2014 Porsche Cayman S Coupe (3.4L 6-cyl. w/opt. 7-speed Automated Manual)
Driven On 2/14/2013
There are few true competitors for Porsche's two-seat, mid-engine Cayman S. Its closest rival may in fact be its bigger, more expensive brother, the 911. The Cayman S delivers precision and agility like few cars on earth, along with remarkable acceleration. And this performance comes at a fairly reasonable price.
PerformanceThe Cayman S satisfies performance junkies. Furious acceleration with wonderful traction, phenomenally stable braking and driver-friendly, precise handling. We were a bit let down by the new electric steering, though.
The 325-hp flat-six is a bit soft below 4,000 rpm. But life above 4 grand is simply glorious, in both speed and noise. Optional paddle-shift gearbox shifts fantastically quick.
Confidence-inspiring, fade-free and extremely stable braking with a firm, powerful pedal. The optional carbon-ceramic brakes are touchy around town.
The switch to electro-mechanical steering, for fuel economy, gives good, but not great, precision. We noticed less feel than the previous hydraulic-assist setup.
Porsche dialed in some understeer to make the Cayman safe for all levels of drivers. But it reacts quickly to driver inputs and is utterly capable, stable and confidence-inspiring.
Porsche's dual-clutch gearbox is fantastic. Upshifts can be mind-blowingly quick, or nearly imperceptible. Brakes are touchy around town. The Auto Start/Stop isn't as seamless as some.
ComfortFor a two-seat sports car, the Porsche Cayman is pretty easy to live with. The seats in particular have plenty of padding. The engine, situated directly behind your head, is only loud when you ask it to be. The ride is admittedly stiff.
Our test car had optional 18-way power sport seats which provide generous lateral support, especially on the seatback. The leather is soft and the padding is reasonably cushy.
Even with the optional adjustable suspension set to Normal, the Cayman S rides pretty stiff, partially due to the optional 20-inch wheels. It's especially jiggly in Sport mode.
The mid-engine flat-six is quiet when cruising in 7th gear, gets intoxicatingly loud at full throttle. Tires are noisy. Some minimal wind whistling near the side window strip.
InteriorDespite being a low-slung sports car, the Cayman isn't a chore to hop in and out of, as the bubble-like roof gives good headroom. The center stack and console are too busy for our tastes, cubby space is lacking. And those cupholders?
Excellent driving position with an airy forward view. New center console layout is clean, but the center stack is still too busy. No cubby for phone, iPod plug resides in glovebox.
It's pretty easy to get in/out of the Cayman as the seat isn't too low or overbolstered. No fear of knocking head on roof. The door sills are a bit tall, but this is a sports car.
Headroom is not an issue, even for big guys, due to the tall roof. Elbow room, though, is tight both on door-side and center armrest. Footbox is small for driver and passenger.
Forward view is good due to narrow windshield pillars. Driver's side rear three-quarter view makes lane-changes a breeze. A rear camera is not available, and it could use one.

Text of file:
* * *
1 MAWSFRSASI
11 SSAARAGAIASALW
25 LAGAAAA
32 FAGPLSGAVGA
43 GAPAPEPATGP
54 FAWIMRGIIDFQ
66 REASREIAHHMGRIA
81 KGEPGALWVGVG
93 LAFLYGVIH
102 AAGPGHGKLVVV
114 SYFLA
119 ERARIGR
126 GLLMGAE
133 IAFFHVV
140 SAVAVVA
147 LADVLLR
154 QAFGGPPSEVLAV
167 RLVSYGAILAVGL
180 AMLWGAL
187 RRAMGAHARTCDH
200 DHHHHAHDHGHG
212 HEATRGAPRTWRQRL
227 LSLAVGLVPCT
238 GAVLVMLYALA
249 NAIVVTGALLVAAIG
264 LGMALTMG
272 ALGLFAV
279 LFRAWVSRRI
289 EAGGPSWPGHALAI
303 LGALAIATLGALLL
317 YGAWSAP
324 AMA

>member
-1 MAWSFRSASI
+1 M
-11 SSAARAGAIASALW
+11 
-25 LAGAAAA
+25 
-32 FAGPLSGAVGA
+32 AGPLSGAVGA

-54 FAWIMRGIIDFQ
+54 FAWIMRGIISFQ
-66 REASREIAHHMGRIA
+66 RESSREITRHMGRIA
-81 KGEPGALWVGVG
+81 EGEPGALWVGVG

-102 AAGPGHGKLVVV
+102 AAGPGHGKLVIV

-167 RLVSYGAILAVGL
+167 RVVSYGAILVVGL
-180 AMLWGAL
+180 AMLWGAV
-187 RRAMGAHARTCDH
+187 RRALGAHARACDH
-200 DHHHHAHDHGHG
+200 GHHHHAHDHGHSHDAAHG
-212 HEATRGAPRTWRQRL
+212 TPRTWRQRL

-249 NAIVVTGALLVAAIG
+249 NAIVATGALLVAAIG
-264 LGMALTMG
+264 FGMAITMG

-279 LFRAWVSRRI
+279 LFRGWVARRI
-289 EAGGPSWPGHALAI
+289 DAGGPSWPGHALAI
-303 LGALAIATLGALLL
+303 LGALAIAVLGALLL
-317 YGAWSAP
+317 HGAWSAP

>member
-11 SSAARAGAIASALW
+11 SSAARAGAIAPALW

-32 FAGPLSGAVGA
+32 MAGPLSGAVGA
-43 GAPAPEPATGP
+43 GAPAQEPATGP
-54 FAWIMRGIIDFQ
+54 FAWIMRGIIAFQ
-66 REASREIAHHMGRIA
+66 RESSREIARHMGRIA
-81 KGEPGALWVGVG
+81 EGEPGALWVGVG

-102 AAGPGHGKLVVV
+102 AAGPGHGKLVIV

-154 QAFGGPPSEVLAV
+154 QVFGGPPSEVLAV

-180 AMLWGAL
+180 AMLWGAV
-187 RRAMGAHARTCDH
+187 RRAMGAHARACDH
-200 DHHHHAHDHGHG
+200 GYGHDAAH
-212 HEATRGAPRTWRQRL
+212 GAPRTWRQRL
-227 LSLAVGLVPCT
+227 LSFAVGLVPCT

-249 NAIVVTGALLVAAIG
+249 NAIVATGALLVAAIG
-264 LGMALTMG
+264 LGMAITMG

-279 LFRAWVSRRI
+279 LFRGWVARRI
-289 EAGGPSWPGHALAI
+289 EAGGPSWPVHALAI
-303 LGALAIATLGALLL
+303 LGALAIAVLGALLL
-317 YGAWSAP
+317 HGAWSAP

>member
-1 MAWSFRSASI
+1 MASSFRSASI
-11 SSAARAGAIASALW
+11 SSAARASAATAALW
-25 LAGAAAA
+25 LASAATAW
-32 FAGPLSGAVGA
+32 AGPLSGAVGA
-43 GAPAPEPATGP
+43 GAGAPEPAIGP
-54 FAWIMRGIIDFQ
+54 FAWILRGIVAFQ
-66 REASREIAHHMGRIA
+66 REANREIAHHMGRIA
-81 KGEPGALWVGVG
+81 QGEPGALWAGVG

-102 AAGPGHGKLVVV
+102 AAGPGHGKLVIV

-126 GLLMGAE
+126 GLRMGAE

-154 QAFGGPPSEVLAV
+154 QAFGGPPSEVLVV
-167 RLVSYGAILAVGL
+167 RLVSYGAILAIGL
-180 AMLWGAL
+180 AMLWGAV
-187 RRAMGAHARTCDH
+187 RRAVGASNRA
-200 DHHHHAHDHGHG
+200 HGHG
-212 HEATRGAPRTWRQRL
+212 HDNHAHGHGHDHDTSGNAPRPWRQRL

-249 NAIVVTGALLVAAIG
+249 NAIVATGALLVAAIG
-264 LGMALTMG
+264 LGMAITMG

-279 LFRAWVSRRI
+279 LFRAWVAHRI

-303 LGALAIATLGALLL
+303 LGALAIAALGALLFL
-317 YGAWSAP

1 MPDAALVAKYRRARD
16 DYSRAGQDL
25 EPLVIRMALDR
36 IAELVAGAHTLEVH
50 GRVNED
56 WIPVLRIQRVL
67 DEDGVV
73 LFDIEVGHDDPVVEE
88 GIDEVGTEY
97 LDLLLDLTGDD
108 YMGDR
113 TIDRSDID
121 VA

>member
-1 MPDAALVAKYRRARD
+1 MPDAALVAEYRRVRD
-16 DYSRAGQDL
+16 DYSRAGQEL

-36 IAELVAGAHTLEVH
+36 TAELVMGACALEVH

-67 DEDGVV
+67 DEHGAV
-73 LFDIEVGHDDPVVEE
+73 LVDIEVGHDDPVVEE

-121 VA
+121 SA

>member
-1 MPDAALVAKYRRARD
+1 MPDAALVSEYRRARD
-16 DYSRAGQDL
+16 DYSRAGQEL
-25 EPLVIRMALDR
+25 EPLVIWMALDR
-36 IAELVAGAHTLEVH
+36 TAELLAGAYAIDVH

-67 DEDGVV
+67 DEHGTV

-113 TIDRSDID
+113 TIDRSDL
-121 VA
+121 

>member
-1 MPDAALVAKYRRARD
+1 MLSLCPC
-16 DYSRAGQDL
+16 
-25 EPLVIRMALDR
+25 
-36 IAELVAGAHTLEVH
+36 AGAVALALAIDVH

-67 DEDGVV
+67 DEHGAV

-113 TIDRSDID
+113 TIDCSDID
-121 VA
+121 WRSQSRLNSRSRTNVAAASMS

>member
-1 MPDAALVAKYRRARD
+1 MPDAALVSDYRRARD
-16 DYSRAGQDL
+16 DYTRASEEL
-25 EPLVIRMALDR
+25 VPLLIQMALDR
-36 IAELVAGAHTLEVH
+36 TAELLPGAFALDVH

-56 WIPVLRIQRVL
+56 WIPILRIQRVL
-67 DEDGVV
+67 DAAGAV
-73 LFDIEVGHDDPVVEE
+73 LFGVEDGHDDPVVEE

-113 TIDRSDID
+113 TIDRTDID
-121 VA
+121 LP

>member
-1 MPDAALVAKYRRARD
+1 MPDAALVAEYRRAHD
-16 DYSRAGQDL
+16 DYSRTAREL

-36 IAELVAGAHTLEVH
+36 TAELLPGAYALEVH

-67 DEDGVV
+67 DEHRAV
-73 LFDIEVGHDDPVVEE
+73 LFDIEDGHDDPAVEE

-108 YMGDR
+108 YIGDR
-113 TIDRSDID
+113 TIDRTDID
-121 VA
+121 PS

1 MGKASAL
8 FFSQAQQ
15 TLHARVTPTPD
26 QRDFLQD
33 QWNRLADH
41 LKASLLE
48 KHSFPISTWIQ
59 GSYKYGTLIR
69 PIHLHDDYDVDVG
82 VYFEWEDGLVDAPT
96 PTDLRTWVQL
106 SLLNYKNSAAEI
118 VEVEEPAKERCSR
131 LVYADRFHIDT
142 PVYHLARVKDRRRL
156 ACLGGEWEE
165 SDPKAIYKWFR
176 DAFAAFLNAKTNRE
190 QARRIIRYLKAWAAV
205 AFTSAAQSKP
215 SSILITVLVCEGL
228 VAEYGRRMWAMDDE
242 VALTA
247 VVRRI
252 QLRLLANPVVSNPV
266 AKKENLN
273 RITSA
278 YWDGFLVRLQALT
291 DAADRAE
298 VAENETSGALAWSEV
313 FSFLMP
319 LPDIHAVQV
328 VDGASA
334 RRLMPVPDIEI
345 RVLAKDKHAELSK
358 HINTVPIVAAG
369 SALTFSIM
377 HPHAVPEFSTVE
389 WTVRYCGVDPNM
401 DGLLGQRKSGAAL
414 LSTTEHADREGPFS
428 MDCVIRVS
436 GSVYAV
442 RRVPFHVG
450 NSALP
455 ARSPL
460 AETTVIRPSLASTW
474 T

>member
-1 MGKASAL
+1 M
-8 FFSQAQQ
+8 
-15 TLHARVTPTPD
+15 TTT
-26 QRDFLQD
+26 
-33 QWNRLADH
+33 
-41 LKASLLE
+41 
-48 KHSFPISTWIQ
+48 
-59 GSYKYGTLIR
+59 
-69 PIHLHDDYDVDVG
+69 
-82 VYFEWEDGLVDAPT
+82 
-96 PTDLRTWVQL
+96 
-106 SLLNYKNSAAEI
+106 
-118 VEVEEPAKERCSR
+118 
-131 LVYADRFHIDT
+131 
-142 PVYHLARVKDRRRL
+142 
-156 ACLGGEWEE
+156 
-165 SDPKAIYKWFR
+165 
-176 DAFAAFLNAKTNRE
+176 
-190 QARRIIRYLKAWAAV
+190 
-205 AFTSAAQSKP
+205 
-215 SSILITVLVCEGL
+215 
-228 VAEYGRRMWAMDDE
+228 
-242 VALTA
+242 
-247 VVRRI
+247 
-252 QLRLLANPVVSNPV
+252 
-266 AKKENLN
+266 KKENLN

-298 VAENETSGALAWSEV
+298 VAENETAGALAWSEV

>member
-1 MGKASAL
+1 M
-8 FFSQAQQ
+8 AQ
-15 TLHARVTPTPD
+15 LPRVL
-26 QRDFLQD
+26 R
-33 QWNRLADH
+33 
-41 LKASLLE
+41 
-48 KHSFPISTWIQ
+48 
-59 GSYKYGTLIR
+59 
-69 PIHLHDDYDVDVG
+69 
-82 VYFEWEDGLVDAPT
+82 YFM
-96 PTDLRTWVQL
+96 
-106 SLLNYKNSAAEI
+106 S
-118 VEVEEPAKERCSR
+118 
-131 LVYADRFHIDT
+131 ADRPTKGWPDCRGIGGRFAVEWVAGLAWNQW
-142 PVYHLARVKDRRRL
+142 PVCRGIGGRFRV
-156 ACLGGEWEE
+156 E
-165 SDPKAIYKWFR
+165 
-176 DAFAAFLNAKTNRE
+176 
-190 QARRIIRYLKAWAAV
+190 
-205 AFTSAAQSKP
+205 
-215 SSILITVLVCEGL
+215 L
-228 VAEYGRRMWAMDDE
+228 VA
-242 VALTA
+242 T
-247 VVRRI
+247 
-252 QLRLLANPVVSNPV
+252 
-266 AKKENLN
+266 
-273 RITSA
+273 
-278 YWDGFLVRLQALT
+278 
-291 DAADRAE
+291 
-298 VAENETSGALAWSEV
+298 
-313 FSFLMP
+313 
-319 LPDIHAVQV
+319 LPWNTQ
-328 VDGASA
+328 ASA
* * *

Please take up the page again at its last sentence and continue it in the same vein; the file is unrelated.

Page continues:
Interior cubbies are few and small, and the flip-out cupholders are some of the world's worst. The front trunk can fit good-sized hard luggage, and the rear cargo area is handy, too.
ValueYou don't buy a Porsche Cayman S based on value. But if you did, it would stack up quite well against the considerably more expensive 911, as its performance is only ever-so-slightly less. But try to avoid Porsche's enormous option sheet.
Build Quality (vs. $)
Like most Porsches, there's too much use of hard, unpadded leather. The build quality and execution are quite good, although our test car had a rear cargo area rattle.
The Cayman S starts at $63,800 with the 6-speed manual. Bluetooth, height-adjustable seats, cruise control and a 4-speaker/100-watt stereo with an aux-in jack come standard.
As we've said before, optioning any Porsche is a quick route to poverty. The PDK transmission alone costs an extra $3,200, and our fully optioned test car was priced at $101,200.
The EPA rates the Cayman S with the PDK paddle-shift gearbox at 24 mpg combined (21 city/30 highway). We averaged just 20.6 mpg overall, 24.7 mpg on the 116-mile Edmunds test loop.
The Cayman's basic warranty is 4 years/50,000 miles, the same as a BMW M3 and better than the Nissan 370Z, but the Z slightly bests the Porsche's 4-year/50,000-mile drivetrain coverage.
Porsche gives roadside assistance for 4 years/50,000 miles, but does not offer a free maintenance program for 4 years/50,000 miles like BMW does.
Fun To DriveA high-rpm flat-six wailing away just inches from your head. The perfect mid-engine sports-car layout for precise handling. A phenomenally-quick-acting paddle-shift gearbox. Body-hugging sport seats. How can you not have fun?
The Cayman S is truly a fantastic sports car. Sharp steering, adjustable suspension, snug seats and that intoxicating flat-six, which sounds better the more you rev it.
The Cayman S has a dual personality. Keep the revs low, leave it in Drive and it's quiet and smooth. Put it in Sport Plus and it turns into mind-dazzlingly loud, sports-car nirvana.